Building on concepts from a previous article on the risk-reward relation in trading and how it corresponds to winrate, I’d like to explain with some concrete maths behind it – the forex market random walk.
Often when people are talking strategy, they oversimplify the relationship of risk-reward (RR) at outset, and strategy winrate. I’ve previously seen people emphasising the importance of ‘only taking 2R setups’ and ignoring everything else. Reasons cited are bogus experiments such as randomly entering the market and you’ll come out ahead.
That is completely false.
You cannot enter market at random and come out ahead, just because the reward is double what you are risking.
What is a forex market random walk?
Firstly, let me explain what a simple random walk is, broadly speaking.
‘A random walk is a mathematical object, known as a stochastic or random process, that describes a path that consists of a succession of random steps on some mathematical space such as the integers.’ 
Or in our case, random steps on the market.
- Markets are completely binary – price can only move upwards or downwards (not sideways).
- Markets are random – we know that they aren’t in practice due to a multitude of exogenous factors.
- There are no other trading costs such as spread or commission (I wish).
- Market takes 10 pip steps.
We know that in practice, these assumptions aren’t true, however they need to be made.
Let’s take a walk along a random entry with a 10 pip stop and a 10 pip target:
We have two directions, up or down. Due to randomness, each of these directions have equal probability (50% each). Once we reach stop or target, the walk is over.
This is the most basic form. We see that we can step in either direction, but not stay still. Once either step is hit, the game ends.
2R is better though, right?
Let’s take a look at a 2R random walk. The same assumptions as before, except now the game doesn’t end until 20 pips is reached, or -10 pips.
This time, we will break it down to 4 separate trades, so that we can follow their journeys:
So are you saying that a 2R trade only has a 25% chance of reaching target?
Don’t forget about the trade which is back at 0. In simplified terms, we can think of this trade as having ‘reset’. This leaves us with 3 trades having completed.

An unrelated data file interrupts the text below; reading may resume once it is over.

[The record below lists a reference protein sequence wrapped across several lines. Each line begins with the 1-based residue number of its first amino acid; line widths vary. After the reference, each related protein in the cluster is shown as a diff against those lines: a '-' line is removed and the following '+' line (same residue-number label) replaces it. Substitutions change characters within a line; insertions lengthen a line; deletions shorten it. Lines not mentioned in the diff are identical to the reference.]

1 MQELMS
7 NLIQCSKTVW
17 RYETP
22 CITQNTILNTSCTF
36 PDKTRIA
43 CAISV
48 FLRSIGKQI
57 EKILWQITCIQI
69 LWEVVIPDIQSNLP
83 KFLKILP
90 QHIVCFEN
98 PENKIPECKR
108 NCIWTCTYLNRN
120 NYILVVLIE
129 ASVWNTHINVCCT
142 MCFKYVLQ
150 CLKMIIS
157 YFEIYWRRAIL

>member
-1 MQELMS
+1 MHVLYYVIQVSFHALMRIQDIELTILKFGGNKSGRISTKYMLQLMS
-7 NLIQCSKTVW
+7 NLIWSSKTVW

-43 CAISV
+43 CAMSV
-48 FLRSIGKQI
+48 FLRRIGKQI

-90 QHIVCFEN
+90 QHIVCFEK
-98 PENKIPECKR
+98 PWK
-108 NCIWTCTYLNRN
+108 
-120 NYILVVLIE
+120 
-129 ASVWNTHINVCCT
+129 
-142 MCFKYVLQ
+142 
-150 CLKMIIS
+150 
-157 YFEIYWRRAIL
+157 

1 is at target, 2 are at stop – this gives us a 33% winrate, on a 2R target with a random entry.
What about managing the trade better – breakeven when at +10 pips?
Absolutely do not do this.
Of course you want to ‘cut your losers‘ and ‘protect your profits’ but this is the complete wrong way to go about it. Let us rewind to the two trades which are still open and at +10 pips
At the +10 node, there is a 66% chance of hitting target and a 33% chance of hitting stop (effectively shooting for a 0.5R, the inverse of what we found – 33% chance of winning with a 2R target).
By moving to breakeven in this example, you’ve shifted the odds of winning against you, just to ‘protect’ what you have. But you haven’t protected anything. You’ve sacrificed an open profit of +10.
The trade at outset had a 33% of target. Moving to breakeven gives the trade a 25% chance of reaching target (50% * 50%).
This is a flimsy argument in this case, due to the expectancy of any node being 0 (there is no edge in randomness). However, the way most people trade, their expectancy is highest at their initial entry (perhaps a turning point) and weakens the further it gets from that point. This means that you’ve weakened your chances of seeing target, in addition to the edge being weaker already.
Trading with a magnetic target can help to alleviate this somewhat, as the trade target provides as much basis for the trade as the entry point.
If anyone tells you that a 2R target is better than a 1R target ‘because your reward is more!’, point them towards this article. In a strategy vacuum, all targets should have similar expectancy, but as the targets move around, the winrate does too – don’t forget about the forex market random walk.
Also published on Medium.